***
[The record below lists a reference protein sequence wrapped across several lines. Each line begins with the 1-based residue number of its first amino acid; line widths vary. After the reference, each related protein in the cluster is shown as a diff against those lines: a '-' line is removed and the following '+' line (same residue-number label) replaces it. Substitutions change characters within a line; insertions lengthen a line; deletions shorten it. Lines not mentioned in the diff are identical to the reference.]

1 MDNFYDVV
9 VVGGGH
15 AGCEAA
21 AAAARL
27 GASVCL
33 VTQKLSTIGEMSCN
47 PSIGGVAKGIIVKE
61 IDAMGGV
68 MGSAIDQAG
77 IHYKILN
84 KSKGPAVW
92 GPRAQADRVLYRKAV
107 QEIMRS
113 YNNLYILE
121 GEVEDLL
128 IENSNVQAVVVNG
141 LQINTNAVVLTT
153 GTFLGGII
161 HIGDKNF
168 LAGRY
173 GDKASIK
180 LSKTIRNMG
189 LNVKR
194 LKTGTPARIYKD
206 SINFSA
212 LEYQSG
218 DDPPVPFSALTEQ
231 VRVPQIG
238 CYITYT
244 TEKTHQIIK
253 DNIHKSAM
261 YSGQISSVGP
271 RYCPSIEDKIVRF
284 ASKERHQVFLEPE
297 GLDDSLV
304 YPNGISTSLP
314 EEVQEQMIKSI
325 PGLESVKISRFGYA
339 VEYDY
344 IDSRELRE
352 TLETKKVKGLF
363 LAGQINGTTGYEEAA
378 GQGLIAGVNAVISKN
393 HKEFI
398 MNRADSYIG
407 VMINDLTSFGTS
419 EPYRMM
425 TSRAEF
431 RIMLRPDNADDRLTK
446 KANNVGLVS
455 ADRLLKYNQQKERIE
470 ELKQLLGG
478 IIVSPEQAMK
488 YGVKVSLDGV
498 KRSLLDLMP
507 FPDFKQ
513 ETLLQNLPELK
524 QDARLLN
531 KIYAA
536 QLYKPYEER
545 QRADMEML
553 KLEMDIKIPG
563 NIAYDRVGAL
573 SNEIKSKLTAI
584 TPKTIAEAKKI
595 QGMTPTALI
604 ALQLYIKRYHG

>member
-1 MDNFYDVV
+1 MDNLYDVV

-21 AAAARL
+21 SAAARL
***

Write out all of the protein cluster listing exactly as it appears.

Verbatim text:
[The record below lists a reference protein sequence wrapped across several lines. Each line begins with the 1-based residue number of its first amino acid; line widths vary. After the reference, each related protein in the cluster is shown as a diff against those lines: a '-' line is removed and the following '+' line (same residue-number label) replaces it. Substitutions change characters within a line; insertions lengthen a line; deletions shorten it. Lines not mentioned in the diff are identical to the reference.]

1 MDNFYDVV
9 VVGGGH
15 AGCEAA
21 AAAARL
27 GASVCL
33 VTQKLSTIGEMSCN
47 PSIGGVAKGIIVKE
61 IDAMGGV
68 MGSAIDQAG
77 IHYKILN
84 KSKGPAVW
92 GPRAQADRVLYRKAV
107 QEIMRS
113 YNNLYILE
121 GEVEDLL
128 IENSNVQAVVVNG
141 LQINTNAVVLTT
153 GTFLGGII
161 HIGDKNF
168 LAGRY
173 GDKASIK
180 LSKTIRNMG
189 LNVKR
194 LKTGTPARIYKD
206 SINFSA
212 LEYQSG
218 DDPPVPFSALTEQ
231 VRVPQIG
238 CYITYT
244 TEKTHQIIK
253 DNIHKSAM
261 YSGQISSVGP
271 RYCPSIEDKIVRF
284 ASKERHQVFLEPE
297 GLDDSLV
304 YPNGISTSLP
314 EEVQEQMIKSI
325 PGLESVKISRFGYA
339 VEYDY
344 IDSRELRE
352 TLETKKVKGLF
363 LAGQINGTTGYEEAA
378 GQGLIAGVNAVISKN
393 HKEFI
398 MNRADSYIG
407 VMINDLTSFGTS
419 EPYRMM
425 TSRAEF
431 RIMLRPDNADDRLTK
446 KANNVGLVS
455 ADRLLKYNQQKERIE
470 ELKQLLGG
478 IIVSPEQAMK
488 YGVKVSLDGV
498 KRSLLDLMP
507 FPDFKQ
513 ETLLQNLPELK
524 QDARLLN
531 KIYAA
536 QLYKPYEER
545 QRADMEML
553 KLEMDIKIPG
563 NIAYDRVGAL
573 SNEIKSKLTAI
584 TPKTIAEAKKI
595 QGMTPTALI
604 ALQLYIKRYHG

>member
-1 MDNFYDVV
+1 MDNLYDVV

-21 AAAARL
+21 SAAARL